Human rights groups have been sounding the alarm over what is happening in the resource-rich north-western Chinese province for years, alleging that more than one million Uyghurs had been detained against their will in a large network of what Beijing calls “re-education camps”.
The draft resolution on “holding a debate on the situation of human rights in the Xinjiang Uyghur Autonomous Region of China” was rejected in the 47-member Council after 17 members voted in favour, 19 members voted against, including China, and 11 abstentions, including India, Brazil, Mexico and Ukraine.
The draft resolution was presented by a core group consisting of Canada, Denmark, Finland, Iceland, Norway, Sweden, UK and USA, and co-sponsored by a range of states, including Turkey.
China director at Human Rights Watch, Sophie Richardson, said in a statement that for the first time in its history, the UN’s top human rights body considered a proposal to debate the human rights situation in the Xinjiang region of China.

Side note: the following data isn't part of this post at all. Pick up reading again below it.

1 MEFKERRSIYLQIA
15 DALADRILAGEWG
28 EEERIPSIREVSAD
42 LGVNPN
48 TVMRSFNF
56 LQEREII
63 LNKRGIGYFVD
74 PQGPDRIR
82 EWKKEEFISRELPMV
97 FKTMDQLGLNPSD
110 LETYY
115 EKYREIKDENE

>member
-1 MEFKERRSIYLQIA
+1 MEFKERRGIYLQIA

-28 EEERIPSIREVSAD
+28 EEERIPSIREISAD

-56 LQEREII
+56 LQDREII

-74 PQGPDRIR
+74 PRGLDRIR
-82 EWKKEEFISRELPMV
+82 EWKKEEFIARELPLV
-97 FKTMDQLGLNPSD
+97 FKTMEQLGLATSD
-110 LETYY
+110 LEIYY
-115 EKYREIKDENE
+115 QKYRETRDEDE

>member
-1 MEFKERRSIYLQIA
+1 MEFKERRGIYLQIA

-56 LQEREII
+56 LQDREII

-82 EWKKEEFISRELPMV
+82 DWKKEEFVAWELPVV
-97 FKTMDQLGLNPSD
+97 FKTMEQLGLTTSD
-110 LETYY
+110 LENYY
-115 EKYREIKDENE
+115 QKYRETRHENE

“While the Council’s failure to adopt the proposal is an abdication of responsibility and a betrayal of Uyghur victims, the extremely close vote highlights the growing number of states willing to take a stand on principle and shine a spotlight on China’s sweeping rights violations,” Richardson said.
Richardson noted that “nothing will erase the stain of China’s crimes against humanity, laid bare” by a recent report of former UN High Commissioner for Human Rights Michelle Bachelet.
“We urge incoming High Commissioner Volker Turk to brief the Council on his office’s report, and we call on states, companies, and the international community to implement the report’s recommendations and hold Chinese authorities accountable for their international crimes,” Richardson added.
Serious allegations of human rights violations against Uyghurs and other predominantly Muslim communities in China were brought to the attention of the UN Human Rights Office and UN human rights mechanisms since late 2017.